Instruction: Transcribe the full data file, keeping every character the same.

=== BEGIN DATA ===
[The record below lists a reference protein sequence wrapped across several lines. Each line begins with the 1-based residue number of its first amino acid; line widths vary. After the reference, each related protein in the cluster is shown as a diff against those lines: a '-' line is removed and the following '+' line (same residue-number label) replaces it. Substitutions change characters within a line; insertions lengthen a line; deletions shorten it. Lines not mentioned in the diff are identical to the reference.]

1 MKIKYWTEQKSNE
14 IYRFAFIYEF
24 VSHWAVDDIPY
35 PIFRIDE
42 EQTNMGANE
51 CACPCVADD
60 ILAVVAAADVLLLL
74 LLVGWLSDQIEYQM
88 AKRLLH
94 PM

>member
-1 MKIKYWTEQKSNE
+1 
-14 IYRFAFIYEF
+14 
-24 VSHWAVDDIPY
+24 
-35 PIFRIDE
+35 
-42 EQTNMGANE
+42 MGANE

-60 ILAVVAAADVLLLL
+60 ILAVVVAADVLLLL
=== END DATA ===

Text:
[The record below lists a reference protein sequence wrapped across several lines. Each line begins with the 1-based residue number of its first amino acid; line widths vary. After the reference, each related protein in the cluster is shown as a diff against those lines: a '-' line is removed and the following '+' line (same residue-number label) replaces it. Substitutions change characters within a line; insertions lengthen a line; deletions shorten it. Lines not mentioned in the diff are identical to the reference.]

1 MKIKYWTEQKSNE
14 IYRFAFIYEF
24 VSHWAVDDIPY
35 PIFRIDE
42 EQTNMGANE
51 CACPCVADD
60 ILAVVAAADVLLLL
74 LLVGWLSDQIEYQM
88 AKRLLH
94 PM

>member
-1 MKIKYWTEQKSNE
+1 
-14 IYRFAFIYEF
+14 
-24 VSHWAVDDIPY
+24 
-35 PIFRIDE
+35 
-42 EQTNMGANE
+42 MGANE

-60 ILAVVAAADVLLLL
+60 ILAVVVAADVLLLL